Summer passes with Dusty making new discoveries every day. The strangest one of all happens when a human leaves a block of something that smells interesting and is tasty to lick. Dusty can hardly comprehend what the two-leggeds have in mind, but I do.
The BLM Plan
A bait trapping contractor put out the bait to hook the horses on the sweet blocks. He was hired by the Bureau of Land Management, an agency within the Department of the Interior that’s in charge of managing our wild horses on public lands. Eventually he will move the blocks into metal corrals. Then, in the dead of night, wearing night vision goggles, the contractor will spring the traps using strobe lights – another experimental technique to be tried out on the Pryor wild horses.
Twenty two wild horses will lose their freedom forever… and that is just for this year. This is stage one in a plan to remove the horses and decrease the herd to under 100 by 2010. These removals will destroy Cloud’s herd as we know it and render them genetically non-viable. The BLM realizes the danger in reducing the herd to disastrously low numbers so they have created a back up plan. They will bring in horses from Utah, a plan that some have called absurd. Cloud’s herd was at zero population growth until three mountain lions “were successfully killed”, as the BLM puts it in their most recent Environmental Assessment. This simple phrase reveals the disdain the agency has for the natural eco-system management and for predator/prey relationships. Instead of recommending a mountain lion study and a curtailment of hunting lions during the course of the study, they opted for expanded use of infertility drugs and new ways to capture horses.
The Numbers Game
The BLM contends that the nearly 40,000-acre “designated” range cannot support a viable herd of at least 150 adult animals. However, the Bureau ignores the fact that the horses do not use just the designated range of 40,000 acres. For hundreds of years the horses have used adjacent lands which are now managed by the U.S. Forest Service. Some wild horses live on these Forest Service lands all year round. Most of the herd, including Cloud and his family, migrate into these higher elevation meadows in mid-summer through the fall.
These Forest Service lands have not been formally designated as part of the legal wild horse range even though the Wild Horse and Burro Act, passed unanimously by Congress in 1971, specifies that wild horses shall be considered where presently found (the area they were using during the early 1970s). Regardless, the boundaries of the Pryor Wild Horse Range were never expanded to include the area the horses have roamed for hundreds of years.
The Legal Challenge
The Cloud Foundation, a new nonprofit organization based in Colorado Springs, is committed to preventing the destruction of the herd. With the support of Front Range Equine Rescue, also in Colorado Springs, The Cloud Foundation brought suit against both BLM and the Forest Service to stop the removals of horses and to legally expand their range. In addition, the Foundation is also trying to stop extended use of the infertility drug, PZP, which has proven to be totally unpredictable on the Pryor mares, causing years of infertility in young horses as well as lumps on the hips of many injected mares, the result of injections from dart guns.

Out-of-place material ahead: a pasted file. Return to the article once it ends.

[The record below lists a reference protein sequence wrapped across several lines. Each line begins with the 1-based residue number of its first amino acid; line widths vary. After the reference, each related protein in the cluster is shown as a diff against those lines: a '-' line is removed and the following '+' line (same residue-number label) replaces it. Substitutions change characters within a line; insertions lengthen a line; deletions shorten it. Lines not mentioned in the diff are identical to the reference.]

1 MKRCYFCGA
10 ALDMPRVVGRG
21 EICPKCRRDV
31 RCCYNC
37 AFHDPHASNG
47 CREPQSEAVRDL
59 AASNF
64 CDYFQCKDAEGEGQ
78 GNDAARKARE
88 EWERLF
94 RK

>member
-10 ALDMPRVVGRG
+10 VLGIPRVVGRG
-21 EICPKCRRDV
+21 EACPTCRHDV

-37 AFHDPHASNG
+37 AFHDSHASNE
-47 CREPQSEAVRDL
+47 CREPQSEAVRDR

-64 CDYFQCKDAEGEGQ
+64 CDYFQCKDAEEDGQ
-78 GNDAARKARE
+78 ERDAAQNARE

Even though BLM and Forest Service have received many letters from people all over the country urging them to leave the herd alone, they are proceeding according to their own plan. The Pryors wild horses are like a science project; what one advocate refers to as “BLM’s private little Petri dish.”
Whether Dusty can grow up proud and strong like his famous father is really up to all of us. Here’s what you can do to help save the herd: Send a donation to The Cloud Foundation, our 501(c)3. All gifts are tax deductible. Your contributions will help to carry on the fight. Contact your Congressional Representatives and Senators and politely express your views. Send your letters and emails to the following in BLM and the Forest Service:
U.S. Bureau of Land Management
1849 C St. NW
Washington, D.C. 20240
Sandra S. Brooks
BLM Area Manager
Billings Field Office
5001 Southgate Drive
Billings, MT 59101
Chief, USDA National Forest Service
1400 Independence Ave., SW
Washington, D.C. 20250-0003
A sad note: As this issue of EW was going into production, we learned that Dusty, as well as a palomino foal, had sadly been killed by a mountain lion. Ginger learned of the news from a bait trapper who had lured all the horses on the mountain to his round pen full of “goodies”. It’s believed that the mountain lion, with kittens in tow, followed this unusual concentration of prey and killed the foals on successive nights. Our condolences go out to Ginger and the other volunteers. We urge you to contact the names on the right to express your wishes that the wild horses be left alone on the land they’ve called home for decades. After losing Dusty, the Cloud Foundation is doubling its efforts to protect future foals and the wild horses’ way of life.